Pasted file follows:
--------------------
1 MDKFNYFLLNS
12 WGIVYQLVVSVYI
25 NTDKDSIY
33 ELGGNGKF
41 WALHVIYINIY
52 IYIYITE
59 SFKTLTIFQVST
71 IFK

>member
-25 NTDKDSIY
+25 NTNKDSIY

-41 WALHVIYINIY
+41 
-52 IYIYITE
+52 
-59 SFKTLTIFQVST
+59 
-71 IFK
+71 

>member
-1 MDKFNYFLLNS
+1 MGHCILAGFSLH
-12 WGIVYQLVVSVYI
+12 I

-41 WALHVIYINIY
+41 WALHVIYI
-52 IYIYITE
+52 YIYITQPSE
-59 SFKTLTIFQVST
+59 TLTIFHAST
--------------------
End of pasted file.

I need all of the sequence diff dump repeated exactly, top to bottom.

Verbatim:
1 MDKFNYFLLNS
12 WGIVYQLVVSVYI
25 NTDKDSIY
33 ELGGNGKF
41 WALHVIYINIY
52 IYIYITE
59 SFKTLTIFQVST
71 IFK

>member
-25 NTDKDSIY
+25 NTNKDSIY

-41 WALHVIYINIY
+41 
-52 IYIYITE
+52 
-59 SFKTLTIFQVST
+59 
-71 IFK
+71 

>member
-1 MDKFNYFLLNS
+1 MGHCILAGFSLH
-12 WGIVYQLVVSVYI
+12 I

-41 WALHVIYINIY
+41 WALHVIYI
-52 IYIYITE
+52 YIYITQPSE
-59 SFKTLTIFQVST
+59 TLTIFHAST